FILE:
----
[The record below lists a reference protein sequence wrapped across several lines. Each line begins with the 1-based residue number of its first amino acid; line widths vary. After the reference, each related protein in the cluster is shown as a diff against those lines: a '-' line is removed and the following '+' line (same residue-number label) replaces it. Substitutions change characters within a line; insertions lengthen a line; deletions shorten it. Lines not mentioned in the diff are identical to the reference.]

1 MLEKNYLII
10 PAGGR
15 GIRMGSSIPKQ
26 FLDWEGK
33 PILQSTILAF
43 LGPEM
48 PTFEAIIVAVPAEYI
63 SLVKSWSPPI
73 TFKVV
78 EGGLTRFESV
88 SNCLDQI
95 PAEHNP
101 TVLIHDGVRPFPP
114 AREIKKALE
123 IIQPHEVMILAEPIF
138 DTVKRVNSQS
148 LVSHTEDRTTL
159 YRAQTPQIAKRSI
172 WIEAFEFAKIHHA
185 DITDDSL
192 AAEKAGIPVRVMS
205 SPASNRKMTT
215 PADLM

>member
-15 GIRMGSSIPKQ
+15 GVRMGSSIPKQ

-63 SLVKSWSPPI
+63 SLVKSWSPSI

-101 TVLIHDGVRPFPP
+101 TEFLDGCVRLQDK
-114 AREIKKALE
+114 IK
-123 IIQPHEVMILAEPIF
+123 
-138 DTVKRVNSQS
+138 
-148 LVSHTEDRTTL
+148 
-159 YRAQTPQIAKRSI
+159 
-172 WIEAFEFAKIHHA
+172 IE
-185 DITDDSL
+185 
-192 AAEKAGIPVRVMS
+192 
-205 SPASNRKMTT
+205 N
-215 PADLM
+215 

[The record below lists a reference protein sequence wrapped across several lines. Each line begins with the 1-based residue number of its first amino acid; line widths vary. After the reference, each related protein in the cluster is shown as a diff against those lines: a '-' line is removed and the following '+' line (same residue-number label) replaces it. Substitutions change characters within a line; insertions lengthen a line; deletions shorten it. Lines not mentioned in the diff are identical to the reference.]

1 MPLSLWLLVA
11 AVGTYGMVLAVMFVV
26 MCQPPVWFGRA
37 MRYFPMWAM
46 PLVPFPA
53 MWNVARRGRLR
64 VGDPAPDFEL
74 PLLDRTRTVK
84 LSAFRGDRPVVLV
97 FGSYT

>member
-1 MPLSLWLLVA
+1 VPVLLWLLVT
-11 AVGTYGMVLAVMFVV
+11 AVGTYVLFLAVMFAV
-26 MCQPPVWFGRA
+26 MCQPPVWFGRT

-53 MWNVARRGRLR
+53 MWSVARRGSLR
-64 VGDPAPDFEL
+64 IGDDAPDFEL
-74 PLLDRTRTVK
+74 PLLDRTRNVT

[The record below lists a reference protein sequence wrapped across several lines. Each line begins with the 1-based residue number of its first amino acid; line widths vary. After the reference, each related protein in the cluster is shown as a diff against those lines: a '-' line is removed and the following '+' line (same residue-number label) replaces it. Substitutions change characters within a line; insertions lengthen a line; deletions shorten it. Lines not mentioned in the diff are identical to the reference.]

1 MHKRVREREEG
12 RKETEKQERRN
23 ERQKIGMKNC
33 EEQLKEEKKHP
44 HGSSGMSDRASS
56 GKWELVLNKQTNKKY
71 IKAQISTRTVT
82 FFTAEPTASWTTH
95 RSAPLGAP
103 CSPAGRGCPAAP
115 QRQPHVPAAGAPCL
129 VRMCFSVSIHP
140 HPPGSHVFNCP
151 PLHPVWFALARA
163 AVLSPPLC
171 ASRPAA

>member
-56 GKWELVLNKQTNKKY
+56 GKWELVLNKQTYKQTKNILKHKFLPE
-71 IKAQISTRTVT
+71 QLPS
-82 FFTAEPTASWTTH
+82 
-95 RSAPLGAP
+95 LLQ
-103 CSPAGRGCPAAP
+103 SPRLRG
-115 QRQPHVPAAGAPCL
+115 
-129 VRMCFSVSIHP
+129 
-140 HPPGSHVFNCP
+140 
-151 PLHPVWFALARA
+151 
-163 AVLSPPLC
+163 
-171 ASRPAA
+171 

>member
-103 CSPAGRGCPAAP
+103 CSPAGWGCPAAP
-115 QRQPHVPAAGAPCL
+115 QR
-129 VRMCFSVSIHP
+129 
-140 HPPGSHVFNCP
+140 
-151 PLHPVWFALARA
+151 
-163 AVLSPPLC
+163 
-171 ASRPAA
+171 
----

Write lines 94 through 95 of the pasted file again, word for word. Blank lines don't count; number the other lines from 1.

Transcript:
-56 GKWELVLNKQTNKKY
+56 GKWELVLNKQTYKQTKNILKHKFLPE